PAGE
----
With 50% Cut, Virginia Research Libraries Recalibrate Relationship with Elsevier – SPARC

“Equity, affordability, and accessibility were at the center of the recent decision by the Virginia Research Libraries (VRL) consortium to cut their spend with Elsevier nearly in half while maintaining access to their most frequently used materials.

The decision by six members of VRL (William & Mary, the University of Virginia, Virginia Tech, George Mason University, Old Dominion University, and James Madison University) was grounded in a values-driven negotiation process that relied on data to make the case to move away from Elsevier’s “Big Deal” Freedom Collection. The new one-year agreement with Elsevier for 2021 significantly reduced the overall spend for each campus and allowed for a collection tailored to include each institution’s most used materials….”

What Collaboration Means to Us: The SPARC Journal Negotiation Community of Practice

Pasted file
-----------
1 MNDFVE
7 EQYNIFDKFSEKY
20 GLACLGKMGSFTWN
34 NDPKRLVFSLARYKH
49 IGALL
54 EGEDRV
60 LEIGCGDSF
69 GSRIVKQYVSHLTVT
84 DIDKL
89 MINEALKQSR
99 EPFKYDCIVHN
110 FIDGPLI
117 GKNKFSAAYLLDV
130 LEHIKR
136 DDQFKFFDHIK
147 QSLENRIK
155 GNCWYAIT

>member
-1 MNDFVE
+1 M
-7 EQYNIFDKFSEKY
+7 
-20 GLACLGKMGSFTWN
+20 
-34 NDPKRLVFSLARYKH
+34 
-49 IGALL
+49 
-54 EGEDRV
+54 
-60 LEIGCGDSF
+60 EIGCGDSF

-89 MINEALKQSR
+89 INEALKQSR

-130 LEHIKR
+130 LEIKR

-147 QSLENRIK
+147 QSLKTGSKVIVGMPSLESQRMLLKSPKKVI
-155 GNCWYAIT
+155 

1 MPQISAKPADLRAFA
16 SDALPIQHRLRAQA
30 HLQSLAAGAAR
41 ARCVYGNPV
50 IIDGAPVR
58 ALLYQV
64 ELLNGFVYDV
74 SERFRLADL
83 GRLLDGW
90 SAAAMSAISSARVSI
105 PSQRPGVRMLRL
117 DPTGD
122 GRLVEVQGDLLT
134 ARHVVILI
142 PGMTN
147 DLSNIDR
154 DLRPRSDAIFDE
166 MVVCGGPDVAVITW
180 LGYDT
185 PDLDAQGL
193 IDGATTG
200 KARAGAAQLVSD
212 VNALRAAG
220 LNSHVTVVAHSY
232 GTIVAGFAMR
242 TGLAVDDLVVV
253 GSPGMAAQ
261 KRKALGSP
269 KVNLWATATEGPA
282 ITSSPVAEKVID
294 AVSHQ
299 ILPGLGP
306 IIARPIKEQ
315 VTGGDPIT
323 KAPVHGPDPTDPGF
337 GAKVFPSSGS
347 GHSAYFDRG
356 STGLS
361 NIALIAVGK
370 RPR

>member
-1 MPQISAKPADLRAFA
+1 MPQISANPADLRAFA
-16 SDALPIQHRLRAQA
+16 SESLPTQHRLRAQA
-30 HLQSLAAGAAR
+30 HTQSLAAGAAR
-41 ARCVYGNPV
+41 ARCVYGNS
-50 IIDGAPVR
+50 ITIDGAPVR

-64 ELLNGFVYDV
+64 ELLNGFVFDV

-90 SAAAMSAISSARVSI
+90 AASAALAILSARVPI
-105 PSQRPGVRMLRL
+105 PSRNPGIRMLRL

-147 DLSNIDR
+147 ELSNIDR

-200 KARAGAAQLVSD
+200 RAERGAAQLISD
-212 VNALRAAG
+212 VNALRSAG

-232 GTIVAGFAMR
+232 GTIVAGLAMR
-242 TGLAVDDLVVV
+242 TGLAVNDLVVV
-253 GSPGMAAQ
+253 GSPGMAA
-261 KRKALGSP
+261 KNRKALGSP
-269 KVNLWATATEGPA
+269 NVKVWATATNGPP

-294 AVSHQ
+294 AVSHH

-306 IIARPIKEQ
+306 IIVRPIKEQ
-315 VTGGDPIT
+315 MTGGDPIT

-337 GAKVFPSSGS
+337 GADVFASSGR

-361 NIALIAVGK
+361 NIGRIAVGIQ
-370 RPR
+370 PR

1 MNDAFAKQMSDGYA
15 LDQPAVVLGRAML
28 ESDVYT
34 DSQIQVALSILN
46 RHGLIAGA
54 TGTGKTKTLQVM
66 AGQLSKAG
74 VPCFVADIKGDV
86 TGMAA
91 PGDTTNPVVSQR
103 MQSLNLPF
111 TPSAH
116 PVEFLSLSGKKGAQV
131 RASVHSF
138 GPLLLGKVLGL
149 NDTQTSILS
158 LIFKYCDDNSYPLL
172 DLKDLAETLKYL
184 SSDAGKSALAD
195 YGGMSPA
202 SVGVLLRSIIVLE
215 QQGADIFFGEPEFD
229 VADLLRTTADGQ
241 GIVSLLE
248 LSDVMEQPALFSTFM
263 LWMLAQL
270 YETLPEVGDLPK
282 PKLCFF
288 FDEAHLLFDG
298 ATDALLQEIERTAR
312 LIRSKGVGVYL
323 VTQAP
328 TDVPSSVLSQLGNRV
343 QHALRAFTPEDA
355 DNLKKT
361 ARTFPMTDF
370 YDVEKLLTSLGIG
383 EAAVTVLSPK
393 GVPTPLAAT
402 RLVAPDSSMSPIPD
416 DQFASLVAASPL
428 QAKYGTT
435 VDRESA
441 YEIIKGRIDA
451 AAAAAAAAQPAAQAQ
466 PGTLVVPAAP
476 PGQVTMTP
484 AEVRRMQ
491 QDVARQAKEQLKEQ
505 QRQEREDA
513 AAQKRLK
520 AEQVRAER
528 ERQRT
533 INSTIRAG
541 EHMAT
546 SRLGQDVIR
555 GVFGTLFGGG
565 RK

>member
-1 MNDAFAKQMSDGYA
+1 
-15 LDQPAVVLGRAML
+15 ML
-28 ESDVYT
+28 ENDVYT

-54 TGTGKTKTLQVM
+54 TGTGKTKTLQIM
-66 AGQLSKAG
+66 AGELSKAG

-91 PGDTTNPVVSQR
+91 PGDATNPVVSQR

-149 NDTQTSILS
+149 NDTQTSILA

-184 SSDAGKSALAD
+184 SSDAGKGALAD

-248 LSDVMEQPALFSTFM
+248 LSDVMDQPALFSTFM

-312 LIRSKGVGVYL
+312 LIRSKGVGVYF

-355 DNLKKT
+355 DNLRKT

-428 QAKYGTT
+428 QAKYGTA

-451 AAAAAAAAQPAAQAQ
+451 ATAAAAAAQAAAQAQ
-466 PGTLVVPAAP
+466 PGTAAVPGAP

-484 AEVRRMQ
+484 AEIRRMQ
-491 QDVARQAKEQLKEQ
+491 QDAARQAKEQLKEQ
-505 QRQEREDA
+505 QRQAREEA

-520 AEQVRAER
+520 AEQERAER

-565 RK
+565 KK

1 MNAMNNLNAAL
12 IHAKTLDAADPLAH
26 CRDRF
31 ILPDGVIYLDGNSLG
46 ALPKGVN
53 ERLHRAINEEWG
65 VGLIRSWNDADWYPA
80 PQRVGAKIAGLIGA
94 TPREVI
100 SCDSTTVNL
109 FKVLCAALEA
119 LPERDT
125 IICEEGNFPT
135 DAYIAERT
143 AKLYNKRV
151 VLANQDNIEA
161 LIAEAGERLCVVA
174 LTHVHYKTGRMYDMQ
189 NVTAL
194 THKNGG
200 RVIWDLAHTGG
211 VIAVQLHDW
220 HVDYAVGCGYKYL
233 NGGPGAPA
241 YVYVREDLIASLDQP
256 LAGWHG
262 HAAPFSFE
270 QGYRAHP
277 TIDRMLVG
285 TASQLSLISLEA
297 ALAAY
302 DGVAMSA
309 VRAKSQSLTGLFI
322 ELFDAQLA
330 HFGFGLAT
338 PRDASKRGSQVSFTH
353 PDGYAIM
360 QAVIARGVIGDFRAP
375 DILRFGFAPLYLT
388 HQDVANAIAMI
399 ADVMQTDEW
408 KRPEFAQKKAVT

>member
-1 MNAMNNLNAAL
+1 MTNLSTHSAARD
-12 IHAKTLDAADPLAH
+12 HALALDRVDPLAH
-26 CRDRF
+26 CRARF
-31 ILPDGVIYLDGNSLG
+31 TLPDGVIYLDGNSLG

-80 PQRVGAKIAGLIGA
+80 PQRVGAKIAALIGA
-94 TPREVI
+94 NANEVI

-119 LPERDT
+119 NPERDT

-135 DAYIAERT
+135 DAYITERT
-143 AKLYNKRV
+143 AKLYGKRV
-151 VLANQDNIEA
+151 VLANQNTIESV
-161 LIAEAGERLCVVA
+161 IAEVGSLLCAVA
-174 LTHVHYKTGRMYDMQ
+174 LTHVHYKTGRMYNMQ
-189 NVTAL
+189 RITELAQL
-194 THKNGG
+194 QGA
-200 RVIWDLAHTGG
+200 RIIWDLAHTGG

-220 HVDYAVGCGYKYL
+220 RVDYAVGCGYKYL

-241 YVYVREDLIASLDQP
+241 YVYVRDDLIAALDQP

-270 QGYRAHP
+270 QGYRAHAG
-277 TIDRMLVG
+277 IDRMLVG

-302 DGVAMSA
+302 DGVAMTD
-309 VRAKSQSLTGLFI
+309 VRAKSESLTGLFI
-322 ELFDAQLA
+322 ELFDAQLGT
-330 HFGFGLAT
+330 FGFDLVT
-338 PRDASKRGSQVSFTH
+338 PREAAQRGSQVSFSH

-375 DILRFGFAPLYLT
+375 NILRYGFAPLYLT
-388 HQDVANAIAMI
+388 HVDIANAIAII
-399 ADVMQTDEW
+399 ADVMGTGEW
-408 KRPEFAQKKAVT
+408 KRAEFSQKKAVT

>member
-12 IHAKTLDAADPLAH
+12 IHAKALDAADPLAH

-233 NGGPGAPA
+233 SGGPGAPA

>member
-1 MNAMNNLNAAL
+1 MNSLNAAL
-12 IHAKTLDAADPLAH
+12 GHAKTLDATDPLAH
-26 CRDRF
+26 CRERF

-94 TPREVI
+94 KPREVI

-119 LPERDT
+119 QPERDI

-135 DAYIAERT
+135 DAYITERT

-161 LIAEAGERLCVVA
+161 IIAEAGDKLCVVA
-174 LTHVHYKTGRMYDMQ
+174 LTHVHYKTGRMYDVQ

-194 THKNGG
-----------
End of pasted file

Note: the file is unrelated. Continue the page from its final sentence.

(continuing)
“Negotiations are a particularly challenging area for collaboration among libraries. Driven by the prevalence of non-disclosure agreements (NDAs) and confidentiality clauses, the culture of information sharing outside of consortial arrangements is not a ready tendency by academic librarians, despite some notable exceptions1. The perception of potential antitrust concerns chilled discussions about negotiation strategy and tactics, and large publishers continue to exploit this asymmetrical information environment aggressively. Even before the current COVID crisis, many libraries reached a breaking point in the serials cost increases that their budgets could no longer bear. These challenges around effective collaboration drove the Scholarly Publishing and Academic Resources Coalition (SPARC) to work with our members and the wider library community over the past two years to develop a journal negotiation community of practice. Initially focused on supporting libraries exploring cancelling their Big Deals, the community of practice quickly expanded to include negotiations more broadly, reflecting the need to better align the remaining publisher contracts with library needs and values and to better support libraries in this work. The Journal Negotiation Community of Practice has become a platform for dialog, sharing data and best practices, and creative problem solving. SPARC’s role is focused on both community building and catalyzing discussions as well as disseminating resources produced by these discussions. We work to create a welcoming environment for librarians to share both their questions and their experiences and to provide support by building tools to share actionable, on-demand information about both negotiating subscription packages and walking away from these packages altogether….”